Have you been Googling “retaining wall repair near me?” If your zip code is in the Pacific Northwest, look no further than New Life Rockeries.
A retaining wall provides functional and structural support for your landscaping, prevents soil erosion, and stops your property from shifting and sliding on hilly terrains. It’s important to keep your retaining walls in good condition, fixing issues before they cause even bigger problems for your property.
Whether it’s a minor crack or a major leak, retaining walls can be tricky to fix. But with our professional expertise and 35 years of experience, your retaining wall repair can be as simple as picking up the phone. So if you’ve been wondering “who does the best landscaping near me?” contact us at New Life Rockeries and discover our retaining wall repair services today.
7 Signs Your Retaining Wall Needs Repair
The type of damage to your retaining walls will affect the repair process. Here are some of the most common reasons why you might need retaining wall repair services:
1. Cracks or Crumbling
When inspecting your retaining walls for damage, one of the first problems you might find is a crack that’s beginning to form on the surface. This is normal and very common, as external forces will naturally erode the wall over time. Although it might seem minor, a crack in your retaining wall could lead to bigger structural issues, so it’s important to repair cracks when you find them.
A cracked retaining wall may also begin to crumble in small or large sections. A crumbling retaining wall will also need immediate attention to avoid any further damage. The sooner you catch and repair cracks and crumbling, the easier and more cost-effective your repair project will be.
2. Foundations Collapsing
The foundation of your retaining wall is essential structural support, providing a base that prevents the wall from leaning or collapsing. Foundation issues come from erosion and water damage over time, leading to structural problems for your retaining wall. If you notice damage to sections of your wall’s foundation, it’s important to hire a professional to patch or rebuild them.
3. Salt Deposits
Efflorescence is a build-up of salt that can occur on retaining walls that are made from concrete or brick. It looks like a white powder or crystalline coating on the wall surface. Efflorescence suggests that moisture is coming through the wall, dragging salt with it before evaporating and leaving behind this granular white coating.
This may be caused by heavy rain and snow, often in combination with inadequate drainage and waterlogged soil. Salt deposits aren’t just an aesthetic issue, but they can also indicate bigger issues with drainage that may lead to further damage if not treated swiftly. A retaining wall repair project should combat efflorescence by reducing moisture build-up with additional drainage and sealant for cracks.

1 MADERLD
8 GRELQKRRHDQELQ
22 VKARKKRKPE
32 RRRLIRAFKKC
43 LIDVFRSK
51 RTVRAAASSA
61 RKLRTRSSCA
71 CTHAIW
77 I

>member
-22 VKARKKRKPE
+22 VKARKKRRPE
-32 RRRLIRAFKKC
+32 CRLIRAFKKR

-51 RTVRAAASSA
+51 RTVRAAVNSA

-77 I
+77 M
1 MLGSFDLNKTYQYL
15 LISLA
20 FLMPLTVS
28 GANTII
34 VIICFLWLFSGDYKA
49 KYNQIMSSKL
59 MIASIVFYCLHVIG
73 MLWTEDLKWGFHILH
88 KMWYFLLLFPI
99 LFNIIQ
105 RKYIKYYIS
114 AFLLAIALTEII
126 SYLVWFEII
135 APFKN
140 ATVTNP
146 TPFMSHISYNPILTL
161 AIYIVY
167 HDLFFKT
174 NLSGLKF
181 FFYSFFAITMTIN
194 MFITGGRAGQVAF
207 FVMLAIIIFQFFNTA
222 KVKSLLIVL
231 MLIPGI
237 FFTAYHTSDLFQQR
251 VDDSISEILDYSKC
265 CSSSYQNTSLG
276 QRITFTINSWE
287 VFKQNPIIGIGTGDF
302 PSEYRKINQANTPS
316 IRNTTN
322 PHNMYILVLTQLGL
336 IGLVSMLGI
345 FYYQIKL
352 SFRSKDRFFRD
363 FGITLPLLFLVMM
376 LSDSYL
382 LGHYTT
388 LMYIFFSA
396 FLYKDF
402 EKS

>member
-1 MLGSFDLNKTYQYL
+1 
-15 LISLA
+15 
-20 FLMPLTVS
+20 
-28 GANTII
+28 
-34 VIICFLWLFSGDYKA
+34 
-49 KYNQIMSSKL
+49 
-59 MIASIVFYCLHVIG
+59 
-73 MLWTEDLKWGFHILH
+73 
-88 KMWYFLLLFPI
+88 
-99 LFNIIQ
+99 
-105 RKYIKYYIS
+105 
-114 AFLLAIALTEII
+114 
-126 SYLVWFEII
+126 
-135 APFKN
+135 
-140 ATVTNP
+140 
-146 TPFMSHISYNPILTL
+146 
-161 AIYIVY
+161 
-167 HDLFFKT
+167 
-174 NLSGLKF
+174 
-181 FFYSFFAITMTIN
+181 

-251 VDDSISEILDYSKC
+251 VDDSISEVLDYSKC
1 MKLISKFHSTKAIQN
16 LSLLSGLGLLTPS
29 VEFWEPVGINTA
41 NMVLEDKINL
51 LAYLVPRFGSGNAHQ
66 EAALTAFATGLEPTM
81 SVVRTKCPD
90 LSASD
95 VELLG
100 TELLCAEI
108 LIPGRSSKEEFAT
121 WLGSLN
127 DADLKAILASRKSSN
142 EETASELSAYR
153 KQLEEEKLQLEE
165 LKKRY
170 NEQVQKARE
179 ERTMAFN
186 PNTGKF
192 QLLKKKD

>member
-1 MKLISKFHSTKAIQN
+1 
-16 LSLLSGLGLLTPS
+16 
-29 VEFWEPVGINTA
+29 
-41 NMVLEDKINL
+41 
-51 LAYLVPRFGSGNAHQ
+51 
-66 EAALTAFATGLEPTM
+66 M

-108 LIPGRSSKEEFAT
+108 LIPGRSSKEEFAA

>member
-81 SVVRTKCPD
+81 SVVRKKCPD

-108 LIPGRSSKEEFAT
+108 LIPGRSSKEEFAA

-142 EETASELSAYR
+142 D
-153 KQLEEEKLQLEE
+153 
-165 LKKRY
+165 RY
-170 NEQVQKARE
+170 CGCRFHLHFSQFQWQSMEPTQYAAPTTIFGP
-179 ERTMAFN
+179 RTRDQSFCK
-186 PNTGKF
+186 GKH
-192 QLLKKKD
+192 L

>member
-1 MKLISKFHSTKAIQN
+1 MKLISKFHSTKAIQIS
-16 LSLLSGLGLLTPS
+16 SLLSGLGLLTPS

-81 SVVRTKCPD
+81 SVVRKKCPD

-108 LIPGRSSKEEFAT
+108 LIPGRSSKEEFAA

If water begins to seep through your retaining wall, you may have an issue that needs attention. Water leaks could be caused by a faulty drainage pipe, loose soil, cracking, crumbling, or other forms of structural damage to your wall. Water damage will need to be repaired and your drainage system should be inspected to avoid further problems.
5. Wood Rot
Wooden retaining walls can be prone to water damage and rot. This may happen if they’re not installed and sealed correctly, or it could be due to drainage issues that overexpose them to water.
These retaining walls are often made with railroad ties, and they will have important wood supports that run perpendicular to the retaining wall below ground. By sticking straight into the hill your retaining wall is holding back, railroad ties provide crucial structural integrity to the wall. They are, however, also susceptible to rot if they are not sealed correctly. When this happens, the foundation of the wall is compromised.
Rotted sections of your retaining wall will need to be replaced before they compromise the structural integrity of your wall.
A bowing retaining wall is one that is bending and buckling at the center. This may be due to foundation issues or inadequate drainage. Bowing retaining walls won’t be so effective at retaining soil or resisting pressure, and this may cause elements of your landscaping to slide out of place. Bowing retaining walls require repair before the wall collapses entirely.
Leaning retaining walls are exactly what they sound like. If your retaining wall is starting to lean at an angle away from the soil it’s retaining, you have a problem that needs to be fixed. A leaning retaining wall is caused by lateral forces that push it outwards from its original position. This might happen if your soil is too waterlogged, your anchor points are failing, or your foundations are crumbling.
Why Choose New Life Rockeries for Retaining Wall Repair?
Still wondering “who is the best retaining wall repair contractor near me?” As the leading retaining wall experts in the Pacific Northwest, New life Rockeries has you covered. We specialize in providing homeowners with: